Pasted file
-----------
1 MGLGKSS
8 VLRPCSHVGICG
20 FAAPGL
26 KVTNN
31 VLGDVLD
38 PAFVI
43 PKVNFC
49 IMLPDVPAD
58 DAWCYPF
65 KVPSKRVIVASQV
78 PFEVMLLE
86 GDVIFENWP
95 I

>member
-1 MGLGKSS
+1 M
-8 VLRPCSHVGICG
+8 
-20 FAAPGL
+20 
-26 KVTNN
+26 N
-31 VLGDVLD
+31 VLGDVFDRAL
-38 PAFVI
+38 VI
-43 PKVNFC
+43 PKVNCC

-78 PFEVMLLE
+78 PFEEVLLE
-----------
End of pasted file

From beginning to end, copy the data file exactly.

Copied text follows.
1 MGLGKSS
8 VLRPCSHVGICG
20 FAAPGL
26 KVTNN
31 VLGDVLD
38 PAFVI
43 PKVNFC
49 IMLPDVPAD
58 DAWCYPF
65 KVPSKRVIVASQV
78 PFEVMLLE
86 GDVIFENWP
95 I

>member
-1 MGLGKSS
+1 M
-8 VLRPCSHVGICG
+8 
-20 FAAPGL
+20 
-26 KVTNN
+26 N
-31 VLGDVLD
+31 VLGDVFDRAL
-38 PAFVI
+38 VI
-43 PKVNFC
+43 PKVNCC

-78 PFEVMLLE
+78 PFEEVLLE